Astrobiology and Society in Europe Today

This White Paper describes the state of Astrobiology in Europe today and its relation to European society at large. With contributions from authors in twenty countries and over thirty scientific institutions worldwide, the document illustrates the societal implications of astrobiology and the positive contribution that astrobiology can make to European society.

The White Paper has two main objectives:

It recommends the establishment of a European Astrobiology Institute (EAI) as an answer to a series of challenges relating to astrobiology and also to European research, education and society at large.
It acknowledges the societal implications of astrobiology, and thus the role of the social sciences and humanities in optimizing the positive contribution that astrobiology can make to the lives of the people of Europe and the challenges they face.

Τhe document illustrates the societal implications of astrobiology and the positive contribution that astrobiology can make to European society.

Αstrobiology enjoys a great deal of interest among the public, probably more than most other fields of research. It also has implications for human life outside the laboratories and lecture halls. It has the potential of being a flagship of European cooperation in science. It provides an ideal ground for collaborative European projects which support the ethos of cooperating countries. Astrobiology is inherently interdisciplinary and based on collaboration between disciplines, universities and countries. For Europe to take a leading role in this research, it is very important to have a stable structure that can coordinate research, research infrastructure, funding and relations to the surrounding society in an efficient way. The establishment of a EAI, as a consortium of institutions, will provide the perfect forum for such collaborative efforts and should be a key priority for European research institutions as well as the European astrobiology community and the EU. To have an active astrobiology research programme, coordinated and fostered by such an institute, will enhance the international standards of European space research, and of European science in general.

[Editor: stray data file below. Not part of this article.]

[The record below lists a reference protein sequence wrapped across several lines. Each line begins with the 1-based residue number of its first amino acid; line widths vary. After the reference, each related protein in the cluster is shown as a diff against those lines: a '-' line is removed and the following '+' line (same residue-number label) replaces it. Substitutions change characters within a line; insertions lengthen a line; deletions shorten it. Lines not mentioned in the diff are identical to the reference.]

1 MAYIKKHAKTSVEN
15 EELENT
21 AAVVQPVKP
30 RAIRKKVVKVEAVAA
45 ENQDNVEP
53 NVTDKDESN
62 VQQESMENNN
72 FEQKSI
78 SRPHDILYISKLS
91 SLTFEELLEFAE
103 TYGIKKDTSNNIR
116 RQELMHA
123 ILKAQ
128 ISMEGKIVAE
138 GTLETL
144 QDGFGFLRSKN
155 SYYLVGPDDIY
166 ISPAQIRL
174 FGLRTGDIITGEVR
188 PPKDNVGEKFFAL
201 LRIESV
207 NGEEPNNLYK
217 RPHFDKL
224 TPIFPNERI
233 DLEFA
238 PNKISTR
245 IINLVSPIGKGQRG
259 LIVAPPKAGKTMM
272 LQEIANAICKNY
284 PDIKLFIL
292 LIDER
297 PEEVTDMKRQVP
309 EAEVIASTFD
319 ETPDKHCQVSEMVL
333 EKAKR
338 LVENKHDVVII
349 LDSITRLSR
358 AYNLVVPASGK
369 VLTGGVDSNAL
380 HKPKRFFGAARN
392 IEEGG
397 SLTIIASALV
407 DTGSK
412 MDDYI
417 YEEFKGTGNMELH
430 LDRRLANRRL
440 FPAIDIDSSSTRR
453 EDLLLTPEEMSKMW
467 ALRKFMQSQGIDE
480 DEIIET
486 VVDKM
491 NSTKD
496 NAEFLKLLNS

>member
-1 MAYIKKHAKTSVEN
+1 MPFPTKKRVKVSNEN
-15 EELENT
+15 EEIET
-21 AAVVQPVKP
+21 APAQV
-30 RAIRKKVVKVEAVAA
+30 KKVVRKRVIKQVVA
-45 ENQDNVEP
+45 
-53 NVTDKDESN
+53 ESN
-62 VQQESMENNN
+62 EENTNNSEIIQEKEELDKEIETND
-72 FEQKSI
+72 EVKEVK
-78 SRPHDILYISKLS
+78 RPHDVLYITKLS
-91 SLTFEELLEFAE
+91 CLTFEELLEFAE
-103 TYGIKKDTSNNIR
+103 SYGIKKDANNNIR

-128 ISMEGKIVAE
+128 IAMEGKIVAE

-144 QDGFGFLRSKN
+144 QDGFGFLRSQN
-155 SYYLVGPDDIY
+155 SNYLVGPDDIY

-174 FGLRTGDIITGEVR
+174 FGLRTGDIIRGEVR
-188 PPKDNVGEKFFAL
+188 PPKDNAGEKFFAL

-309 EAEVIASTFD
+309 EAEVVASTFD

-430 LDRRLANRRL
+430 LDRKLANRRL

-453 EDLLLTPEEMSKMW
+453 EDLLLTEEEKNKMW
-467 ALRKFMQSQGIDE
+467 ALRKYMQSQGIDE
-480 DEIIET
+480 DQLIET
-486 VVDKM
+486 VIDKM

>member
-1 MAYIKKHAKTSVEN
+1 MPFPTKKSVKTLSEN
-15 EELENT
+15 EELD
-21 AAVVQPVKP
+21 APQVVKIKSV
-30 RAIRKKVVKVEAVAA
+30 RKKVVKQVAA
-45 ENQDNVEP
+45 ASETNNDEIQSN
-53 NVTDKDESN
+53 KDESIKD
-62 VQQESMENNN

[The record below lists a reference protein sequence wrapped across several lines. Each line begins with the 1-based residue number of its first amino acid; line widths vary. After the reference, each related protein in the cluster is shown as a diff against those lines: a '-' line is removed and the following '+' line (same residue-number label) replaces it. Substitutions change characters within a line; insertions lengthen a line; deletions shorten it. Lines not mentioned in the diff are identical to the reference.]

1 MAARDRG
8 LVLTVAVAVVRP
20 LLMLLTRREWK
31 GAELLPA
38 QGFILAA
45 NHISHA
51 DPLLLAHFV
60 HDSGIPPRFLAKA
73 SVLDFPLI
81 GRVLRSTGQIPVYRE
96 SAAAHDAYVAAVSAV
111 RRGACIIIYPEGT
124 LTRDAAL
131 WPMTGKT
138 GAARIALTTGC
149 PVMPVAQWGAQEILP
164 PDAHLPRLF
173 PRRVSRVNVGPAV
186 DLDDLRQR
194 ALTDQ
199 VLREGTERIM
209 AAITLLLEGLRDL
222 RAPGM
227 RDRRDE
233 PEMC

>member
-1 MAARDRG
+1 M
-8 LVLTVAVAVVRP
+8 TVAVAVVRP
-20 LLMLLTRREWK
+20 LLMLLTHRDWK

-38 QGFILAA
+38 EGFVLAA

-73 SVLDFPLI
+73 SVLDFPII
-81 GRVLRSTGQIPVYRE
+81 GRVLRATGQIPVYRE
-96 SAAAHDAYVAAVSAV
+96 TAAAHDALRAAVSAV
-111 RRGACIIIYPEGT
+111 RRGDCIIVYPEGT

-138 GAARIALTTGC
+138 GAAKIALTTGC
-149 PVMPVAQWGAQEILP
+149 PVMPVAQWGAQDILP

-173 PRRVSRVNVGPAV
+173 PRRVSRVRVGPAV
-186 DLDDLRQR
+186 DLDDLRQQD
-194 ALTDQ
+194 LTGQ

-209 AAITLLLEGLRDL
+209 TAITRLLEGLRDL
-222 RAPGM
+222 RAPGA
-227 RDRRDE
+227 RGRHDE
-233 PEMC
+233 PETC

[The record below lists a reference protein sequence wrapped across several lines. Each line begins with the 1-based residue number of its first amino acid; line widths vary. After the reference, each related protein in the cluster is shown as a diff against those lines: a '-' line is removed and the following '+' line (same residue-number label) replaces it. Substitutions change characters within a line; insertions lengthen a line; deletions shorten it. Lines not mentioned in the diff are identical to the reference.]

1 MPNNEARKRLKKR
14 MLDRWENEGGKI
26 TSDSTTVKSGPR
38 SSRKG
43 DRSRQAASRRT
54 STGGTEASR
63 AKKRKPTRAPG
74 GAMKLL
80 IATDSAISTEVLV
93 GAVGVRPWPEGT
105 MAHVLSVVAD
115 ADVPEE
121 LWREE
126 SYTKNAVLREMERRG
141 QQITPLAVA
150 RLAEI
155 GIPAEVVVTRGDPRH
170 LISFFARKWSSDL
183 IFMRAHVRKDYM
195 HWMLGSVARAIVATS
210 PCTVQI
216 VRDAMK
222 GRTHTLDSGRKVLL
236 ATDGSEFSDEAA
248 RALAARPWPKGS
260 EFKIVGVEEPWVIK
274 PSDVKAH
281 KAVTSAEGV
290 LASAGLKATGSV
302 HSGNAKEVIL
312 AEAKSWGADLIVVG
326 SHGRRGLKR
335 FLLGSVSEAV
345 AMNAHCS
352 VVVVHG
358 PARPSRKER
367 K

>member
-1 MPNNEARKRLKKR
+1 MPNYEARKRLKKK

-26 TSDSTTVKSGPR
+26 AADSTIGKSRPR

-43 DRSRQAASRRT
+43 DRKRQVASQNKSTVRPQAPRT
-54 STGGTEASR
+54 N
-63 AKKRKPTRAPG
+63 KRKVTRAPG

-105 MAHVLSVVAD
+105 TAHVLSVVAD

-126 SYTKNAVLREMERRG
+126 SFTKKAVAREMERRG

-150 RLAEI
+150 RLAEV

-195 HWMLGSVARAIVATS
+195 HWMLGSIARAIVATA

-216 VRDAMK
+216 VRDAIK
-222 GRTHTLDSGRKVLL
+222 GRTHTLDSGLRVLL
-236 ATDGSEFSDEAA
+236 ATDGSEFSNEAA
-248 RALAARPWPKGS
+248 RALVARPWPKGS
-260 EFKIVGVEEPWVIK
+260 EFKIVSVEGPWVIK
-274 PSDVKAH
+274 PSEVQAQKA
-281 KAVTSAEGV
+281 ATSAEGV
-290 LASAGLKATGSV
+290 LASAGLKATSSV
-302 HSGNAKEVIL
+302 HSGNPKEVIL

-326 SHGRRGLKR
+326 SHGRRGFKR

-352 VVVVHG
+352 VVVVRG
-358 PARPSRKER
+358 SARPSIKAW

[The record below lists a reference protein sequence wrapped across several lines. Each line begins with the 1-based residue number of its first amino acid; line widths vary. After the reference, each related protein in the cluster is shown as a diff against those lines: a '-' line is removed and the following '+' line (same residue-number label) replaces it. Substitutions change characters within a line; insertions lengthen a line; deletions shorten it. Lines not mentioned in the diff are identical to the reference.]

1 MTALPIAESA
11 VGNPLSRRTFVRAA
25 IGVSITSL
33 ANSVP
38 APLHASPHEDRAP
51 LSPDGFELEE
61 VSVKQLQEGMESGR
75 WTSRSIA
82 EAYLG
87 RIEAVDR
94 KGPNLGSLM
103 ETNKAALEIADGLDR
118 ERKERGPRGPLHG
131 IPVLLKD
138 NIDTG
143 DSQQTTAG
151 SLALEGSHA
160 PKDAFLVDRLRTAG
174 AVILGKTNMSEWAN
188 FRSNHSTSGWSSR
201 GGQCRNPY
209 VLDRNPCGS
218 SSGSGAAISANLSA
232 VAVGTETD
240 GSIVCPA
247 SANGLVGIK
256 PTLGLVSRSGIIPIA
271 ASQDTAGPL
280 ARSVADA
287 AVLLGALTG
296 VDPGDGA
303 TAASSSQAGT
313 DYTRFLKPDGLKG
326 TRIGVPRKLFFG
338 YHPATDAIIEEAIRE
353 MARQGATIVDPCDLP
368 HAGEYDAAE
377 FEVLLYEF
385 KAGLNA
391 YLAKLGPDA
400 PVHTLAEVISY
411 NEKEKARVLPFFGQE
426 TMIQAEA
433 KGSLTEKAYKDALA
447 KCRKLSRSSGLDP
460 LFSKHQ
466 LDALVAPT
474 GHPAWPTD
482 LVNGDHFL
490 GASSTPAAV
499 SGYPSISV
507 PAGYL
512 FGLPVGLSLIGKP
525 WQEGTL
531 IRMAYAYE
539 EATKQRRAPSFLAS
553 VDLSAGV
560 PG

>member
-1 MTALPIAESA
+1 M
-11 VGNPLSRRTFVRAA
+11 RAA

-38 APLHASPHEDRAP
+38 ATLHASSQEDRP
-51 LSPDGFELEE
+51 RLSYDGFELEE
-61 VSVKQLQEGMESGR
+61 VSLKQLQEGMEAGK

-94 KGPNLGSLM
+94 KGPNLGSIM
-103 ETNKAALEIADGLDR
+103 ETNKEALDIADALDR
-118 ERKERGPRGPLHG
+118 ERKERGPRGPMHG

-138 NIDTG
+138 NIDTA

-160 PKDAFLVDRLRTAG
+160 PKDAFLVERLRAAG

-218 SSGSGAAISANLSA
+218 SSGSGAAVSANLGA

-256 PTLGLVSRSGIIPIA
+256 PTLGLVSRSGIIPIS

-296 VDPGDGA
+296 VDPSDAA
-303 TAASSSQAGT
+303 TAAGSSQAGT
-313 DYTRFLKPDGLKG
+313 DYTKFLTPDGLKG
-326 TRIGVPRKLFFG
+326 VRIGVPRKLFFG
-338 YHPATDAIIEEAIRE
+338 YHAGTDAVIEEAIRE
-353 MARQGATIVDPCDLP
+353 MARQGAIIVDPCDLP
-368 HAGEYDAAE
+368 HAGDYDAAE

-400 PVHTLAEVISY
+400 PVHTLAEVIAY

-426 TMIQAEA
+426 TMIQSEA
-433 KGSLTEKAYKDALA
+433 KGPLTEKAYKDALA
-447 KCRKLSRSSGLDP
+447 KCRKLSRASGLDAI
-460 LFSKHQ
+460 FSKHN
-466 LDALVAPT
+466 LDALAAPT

Αstrobiology enjoys a great deal of interest among the public, probably more than most other fields of research.

The EAI will be able to promote astrobiology research, assist in the decision-making processes of relevant European institutions, be involved in mission planning, engage in science dissemination, education and communication, as well as outreach and media work in a much more efficient way than individual research institutions. The EAI will act as a strong voice for the astrobiology community in dialogue with decision makers, funding agencies, the media, other stakeholders and the general public. It will be proactive in the debate on important legal and ethical issues in astrobiology and space research.

The EAI will act as a strong voice for the astrobiology community.